Thunderbird Chicken Scratch

Last time I was in Florida my mom took me to a specialty BBQ store, Just Grillin, off of Dale Mabry in Carrollwood. I didn’t know such places existed. I thought everyone just bought their grills at a hardware store, Amazon, or direct from the company. It was a pretty great to be able to see and touch Yoders, Weber Summits, and other high-end BBQs. They also came by with some chicken they’d cooked in the back using a variety of rubs they sell. Oh yeah, the entire wall behind the register was full to the brim with rubs and sauces – most (if not all) of them local or competition group rubs. Any rub you wanted to try would be poured into a tasting cup. Sure, it’s not the same as having the rub on some food, but it’s certainly better than the blind buying we have to do with supermarket rubs. As a gift, mom said she’d get me any rub I wanted to try, so I picked up Thunderbird Chicken Scratch. Then a bunch of travel meant I had to keep waiting impatiently until I could finally try it. Last night I finally got my chance.

I asked the wife to get me some boneless, skinless thighs and legs from Costco. Boneless for faster cooking and skinless because no one in the house but me eats the skin. I checked the rub ingredients and it already had salt, so I would dry brine the thighs and legs with the rub. A couple hours before I was planning to grill, I patted the parts dry and I placed them onto a baking sheet. There I generously seasoned them – as in put rub over the entire surface by shaking it over the food. I wasn’t looking for pork shoulder-level coverage, but I wanted to make sure every bite had rub on it. Then I put the chicken into the fridge uncovered. I had been planning to cook them on the gas grill for a faster start, but the rub’s label stated it was developed to be eaten with smoked meat, specifically pecan. So half an hour before I wanted to start cooking, I fired up the kettle and placed a couple small chunks of pecan on the coals. I wanted a medium heat, so I spread a chimney evenly over the grill, leaving only a small area for flare control, even though I wasn’t expecting it to be an issue.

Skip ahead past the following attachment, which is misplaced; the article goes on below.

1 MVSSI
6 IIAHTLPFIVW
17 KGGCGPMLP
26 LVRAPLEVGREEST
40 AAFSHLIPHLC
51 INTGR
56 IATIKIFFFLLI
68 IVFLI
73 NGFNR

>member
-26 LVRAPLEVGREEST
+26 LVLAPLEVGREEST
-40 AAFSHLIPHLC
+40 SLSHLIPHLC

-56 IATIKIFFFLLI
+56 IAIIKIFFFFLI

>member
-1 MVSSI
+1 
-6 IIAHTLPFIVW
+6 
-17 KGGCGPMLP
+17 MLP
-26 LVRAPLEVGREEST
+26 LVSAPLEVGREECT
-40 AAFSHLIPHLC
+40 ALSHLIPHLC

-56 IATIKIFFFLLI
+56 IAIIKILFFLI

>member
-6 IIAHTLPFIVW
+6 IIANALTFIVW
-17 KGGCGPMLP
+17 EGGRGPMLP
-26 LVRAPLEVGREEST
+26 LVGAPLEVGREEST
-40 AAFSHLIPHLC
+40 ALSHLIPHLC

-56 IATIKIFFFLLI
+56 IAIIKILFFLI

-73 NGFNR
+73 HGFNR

Pecan wood in the charcoal
Pecan wood in the charcoal

I grabbed the chicken from the fridge and used a silicone brush to paint some canola oil onto both sides of the chicken. Five minutes later, the grates were hot and I was ready to go. After throwing the chicken on, I left the bottom vents completely open and closed the top vent halfway. This measured 350ish on the dome thermometer which I know is inaccurate, but I note for consistency. I don’t usually bother with accurate measurements when I’m grilling chicken, only when I’m cooking indirectly. After 7.5 minutes, I flipped the chicken – it was looking quite beautiful.

Chicken on the grill
Chicken on the grill

After closing the lid again, I noticed the temp had dropped to 300 (one of the pitfalls of closing the lid with the coals spread everywhere is that it reduces flow from the bottom vent). So I reopened the top vent and it bounced back to 350 and stayed there. After another 7.5 minutes the chicken was at 165 or more on all but 2 pieces. So I left those on the grill with the lid open while I went to the kitchen to get a loaf of bread to throw on the grill. By the time I came back, the chicken was measuring a safe temp and so it joined its brethren in the cassarole dish loosely tented while I raked the coals to one side to create a smokey “oven” for the bread. Ten minutes later food was ready.

The chicken had a nice, seasoned taste with a little bit of a kick. I’m in love with with spicy – I eat Indian spicy, Korean spicy, and only Honolulu Thai spicy was a bit much for me. The inredients list has three types of hot peppers, but they’re in a ratio that provides a heat that doesn’t linger. It says, “hey there, tongue!” and then is gone in the next bite of salad or bread. The chicken was incredibly juicy (I wasn’t sure how it would be – I usually brine in a soy sauce concoction that my wife has adapted with various herbs to suit fajitas, lamb, chicken, and ribs) and I loved sopping up the chicken juices and bits of rub from my plate. I’m not sure how easy it is to get this rub outside of this store in central Florida, but I highly recommend it if you’re bored of your usual chicken taste. (Also endorsed by: my wife, my mother-in-law, and the guy at work that I talk to BBQ about and had a bite of the chicken)

Chicken is Done
Chicken is Done